Adriatic Ports of Call

The Adriatic is becoming an increasing popular destination to charter a luxury yacht, particularly for the 2013 season given the current uncertainties concerning VAT on yachting within French and Italian waters. Our broker Laura Woods offers some personal insight to cruising the Adriatic…

Chartering a yacht in Croatia allows access to one of the most dramatic coastlines in all of Europe – soaring mountains, deep gorges, cascading waterfalls, immense fields of lavender and gently rolling hills dotted with ancient olive trees. More than a thousand islands, mostly uninhabited, rise out of the spectacularly clear waters.

This suggested draft itinerary is aimed at providing a framework for the week’s charter.  It is not definitive, and can be modified depending on the charterers’ tastes and the weather and sea conditions.

DAY 1 Arrive at Tivat Airport, Montenegro, where you will be met and taken to the Yacht which will be berthed at Kotor. After Customs formalities, cruise through the fjords out of Montenegro, to Cavtat (3.5 hours). Spend the night in port, visiting Dubrovnik in the evening.

Both Dubrovnik and Lokrum (a small island opposite to Dubrovnik) are mentioned in the legend of King Richard the Lion heart, who found the shelter against the storm on the island of Lokrum on his return from the Crusades in 1192. He made promise to build a church on the spot where he came ashore, but at the request of the people of Dubrovnik, he arranged to have the church built in the city of Dubrovnik.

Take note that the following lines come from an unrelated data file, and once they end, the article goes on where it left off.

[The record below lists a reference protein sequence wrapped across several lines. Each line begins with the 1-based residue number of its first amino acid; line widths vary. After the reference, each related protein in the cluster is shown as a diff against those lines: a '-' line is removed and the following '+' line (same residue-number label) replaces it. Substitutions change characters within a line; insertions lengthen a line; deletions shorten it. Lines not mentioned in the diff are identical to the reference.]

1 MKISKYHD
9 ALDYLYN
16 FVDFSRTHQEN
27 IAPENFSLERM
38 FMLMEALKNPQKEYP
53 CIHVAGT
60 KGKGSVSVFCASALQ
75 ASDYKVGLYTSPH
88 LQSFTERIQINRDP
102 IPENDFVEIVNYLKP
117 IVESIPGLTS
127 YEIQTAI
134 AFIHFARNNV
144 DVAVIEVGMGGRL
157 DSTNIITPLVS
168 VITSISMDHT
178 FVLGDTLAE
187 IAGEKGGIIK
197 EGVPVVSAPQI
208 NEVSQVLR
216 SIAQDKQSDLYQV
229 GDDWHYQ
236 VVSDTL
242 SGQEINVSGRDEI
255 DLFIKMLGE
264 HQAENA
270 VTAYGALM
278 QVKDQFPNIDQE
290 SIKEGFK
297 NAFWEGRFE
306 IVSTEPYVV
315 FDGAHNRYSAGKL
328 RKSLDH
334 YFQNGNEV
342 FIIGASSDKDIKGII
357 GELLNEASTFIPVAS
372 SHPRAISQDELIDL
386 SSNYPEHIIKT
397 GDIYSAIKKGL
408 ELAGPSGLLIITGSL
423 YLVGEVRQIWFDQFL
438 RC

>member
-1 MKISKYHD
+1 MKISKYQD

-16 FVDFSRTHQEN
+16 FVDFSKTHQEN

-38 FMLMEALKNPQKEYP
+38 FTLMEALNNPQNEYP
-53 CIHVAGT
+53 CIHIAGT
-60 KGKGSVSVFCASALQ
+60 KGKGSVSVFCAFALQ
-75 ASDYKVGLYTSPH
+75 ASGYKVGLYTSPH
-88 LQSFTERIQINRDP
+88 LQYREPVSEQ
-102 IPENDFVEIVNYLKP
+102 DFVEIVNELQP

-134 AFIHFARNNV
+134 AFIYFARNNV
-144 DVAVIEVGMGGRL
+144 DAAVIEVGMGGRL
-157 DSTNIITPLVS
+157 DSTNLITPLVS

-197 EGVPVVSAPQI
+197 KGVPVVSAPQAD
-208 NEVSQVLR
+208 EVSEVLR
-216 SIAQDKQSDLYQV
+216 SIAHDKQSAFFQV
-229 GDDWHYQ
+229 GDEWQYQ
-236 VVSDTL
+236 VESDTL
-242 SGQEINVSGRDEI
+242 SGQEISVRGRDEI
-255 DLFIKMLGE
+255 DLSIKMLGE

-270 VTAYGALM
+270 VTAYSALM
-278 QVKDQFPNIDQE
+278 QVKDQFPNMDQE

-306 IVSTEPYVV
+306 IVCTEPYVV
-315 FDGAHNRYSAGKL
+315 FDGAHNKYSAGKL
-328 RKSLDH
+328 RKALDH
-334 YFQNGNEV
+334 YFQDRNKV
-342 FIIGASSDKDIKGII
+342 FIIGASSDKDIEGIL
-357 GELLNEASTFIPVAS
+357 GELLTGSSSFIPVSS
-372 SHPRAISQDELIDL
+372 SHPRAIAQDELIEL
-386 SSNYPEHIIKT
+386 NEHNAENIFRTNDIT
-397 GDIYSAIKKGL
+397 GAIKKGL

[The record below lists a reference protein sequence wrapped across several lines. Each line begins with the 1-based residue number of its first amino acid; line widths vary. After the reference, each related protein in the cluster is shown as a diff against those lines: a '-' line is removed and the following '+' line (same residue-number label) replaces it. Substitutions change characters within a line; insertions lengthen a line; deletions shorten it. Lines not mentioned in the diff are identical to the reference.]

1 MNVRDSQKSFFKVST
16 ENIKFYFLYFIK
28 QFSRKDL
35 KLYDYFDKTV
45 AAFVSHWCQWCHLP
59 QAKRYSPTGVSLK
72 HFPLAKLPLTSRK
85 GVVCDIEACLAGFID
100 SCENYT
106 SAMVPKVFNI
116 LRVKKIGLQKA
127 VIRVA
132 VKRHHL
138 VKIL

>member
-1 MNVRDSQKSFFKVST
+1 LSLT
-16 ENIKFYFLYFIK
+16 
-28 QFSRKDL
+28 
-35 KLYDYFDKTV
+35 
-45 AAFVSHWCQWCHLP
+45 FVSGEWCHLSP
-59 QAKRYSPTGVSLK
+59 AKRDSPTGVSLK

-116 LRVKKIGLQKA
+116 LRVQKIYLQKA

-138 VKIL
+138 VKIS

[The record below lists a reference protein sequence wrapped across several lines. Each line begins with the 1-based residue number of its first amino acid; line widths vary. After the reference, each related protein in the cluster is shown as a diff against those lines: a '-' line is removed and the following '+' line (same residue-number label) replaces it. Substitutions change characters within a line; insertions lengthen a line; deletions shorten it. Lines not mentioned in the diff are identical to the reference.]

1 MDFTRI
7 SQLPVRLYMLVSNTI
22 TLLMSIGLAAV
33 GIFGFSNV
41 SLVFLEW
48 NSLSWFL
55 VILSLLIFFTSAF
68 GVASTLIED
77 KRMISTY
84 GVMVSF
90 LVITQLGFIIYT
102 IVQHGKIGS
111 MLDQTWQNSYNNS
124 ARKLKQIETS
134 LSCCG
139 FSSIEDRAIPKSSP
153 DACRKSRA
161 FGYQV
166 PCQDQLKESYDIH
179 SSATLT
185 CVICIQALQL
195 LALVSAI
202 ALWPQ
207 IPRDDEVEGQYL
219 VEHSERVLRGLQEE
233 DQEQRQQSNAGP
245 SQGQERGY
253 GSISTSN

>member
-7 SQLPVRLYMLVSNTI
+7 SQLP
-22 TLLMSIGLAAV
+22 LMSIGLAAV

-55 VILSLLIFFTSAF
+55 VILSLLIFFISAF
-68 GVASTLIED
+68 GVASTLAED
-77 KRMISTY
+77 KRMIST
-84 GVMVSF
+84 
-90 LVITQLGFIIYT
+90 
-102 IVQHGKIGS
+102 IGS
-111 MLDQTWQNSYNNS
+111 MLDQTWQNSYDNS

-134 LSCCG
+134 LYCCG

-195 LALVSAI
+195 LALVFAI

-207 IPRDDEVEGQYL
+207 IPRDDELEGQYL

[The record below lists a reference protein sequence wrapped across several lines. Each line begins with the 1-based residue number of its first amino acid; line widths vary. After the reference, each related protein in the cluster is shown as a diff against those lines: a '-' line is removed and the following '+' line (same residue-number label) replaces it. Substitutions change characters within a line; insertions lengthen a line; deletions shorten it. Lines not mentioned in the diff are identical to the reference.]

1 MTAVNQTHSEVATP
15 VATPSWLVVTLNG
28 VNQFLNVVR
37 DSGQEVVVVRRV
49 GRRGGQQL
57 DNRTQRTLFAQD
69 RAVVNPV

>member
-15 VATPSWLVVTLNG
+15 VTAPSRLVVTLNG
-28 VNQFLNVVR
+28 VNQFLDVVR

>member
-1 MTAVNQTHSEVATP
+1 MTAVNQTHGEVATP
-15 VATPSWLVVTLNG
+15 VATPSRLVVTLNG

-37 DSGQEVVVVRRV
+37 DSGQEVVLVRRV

The city of Dubrovnik is surrounded by 2 kilometres of walls built between the 11th and 17th century, so we strongly suggest visiting the City walls. One can see the famous main street Stradun, Franciscan Monastery whose cloister ranks among the most inspiring sites of the city; inside this monastery the oldest pharmacy in Europe that still functions as such (opened in 1317), the Dominican Monastery with its finest collection of Renaissance paintings in Dubrovnik, the Rector Palace (15th century) and other famous buildings.

Day 2 Depart from Cavtat and cruise first to Mljet, stopping for water sports at the Eastern end of the island (2.5 hours), and then continuing on to the National Park at the Western end (2.5 hours).  Spend the night at anchor in either Pomena or Polače.

The island of Mljet, one of the best known Croatian islands, was proclaimed National Park in 1960 in order to protect its unique woods around two spectacular salt lakes in the middle of the island. In the middle of the Greater Lake is the small island Our Lady with an ancient Benedictine monastery from the 12th century. An island within an island! Two sea lakes, dense forests of Aleppo pine and holly oak, cliffy coasts, caves, crevices, mud and mineral springs, endemic plants, the sea and the submarine, are all the characteristics of its wonderful nature.